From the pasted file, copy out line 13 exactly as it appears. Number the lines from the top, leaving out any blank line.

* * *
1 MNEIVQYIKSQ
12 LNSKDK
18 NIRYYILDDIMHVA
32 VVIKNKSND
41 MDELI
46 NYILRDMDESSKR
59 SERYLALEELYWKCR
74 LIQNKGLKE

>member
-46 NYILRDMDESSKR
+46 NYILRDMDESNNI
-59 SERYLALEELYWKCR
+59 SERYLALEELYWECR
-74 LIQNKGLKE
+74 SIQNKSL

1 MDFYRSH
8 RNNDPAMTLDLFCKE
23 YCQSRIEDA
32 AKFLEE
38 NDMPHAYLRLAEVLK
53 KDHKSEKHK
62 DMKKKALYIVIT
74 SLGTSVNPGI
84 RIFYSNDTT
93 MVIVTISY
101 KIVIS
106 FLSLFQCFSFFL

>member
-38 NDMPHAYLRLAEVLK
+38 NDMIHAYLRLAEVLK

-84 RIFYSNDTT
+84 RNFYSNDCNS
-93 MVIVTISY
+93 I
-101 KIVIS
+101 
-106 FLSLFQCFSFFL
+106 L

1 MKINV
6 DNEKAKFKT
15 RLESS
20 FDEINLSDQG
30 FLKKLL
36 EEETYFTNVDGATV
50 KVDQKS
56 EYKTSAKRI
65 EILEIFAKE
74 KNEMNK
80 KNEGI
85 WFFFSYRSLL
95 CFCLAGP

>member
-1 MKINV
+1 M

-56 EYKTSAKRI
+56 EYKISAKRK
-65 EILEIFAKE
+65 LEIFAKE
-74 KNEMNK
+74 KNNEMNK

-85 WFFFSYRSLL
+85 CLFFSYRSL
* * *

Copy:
+59 SERYLALEELYWECR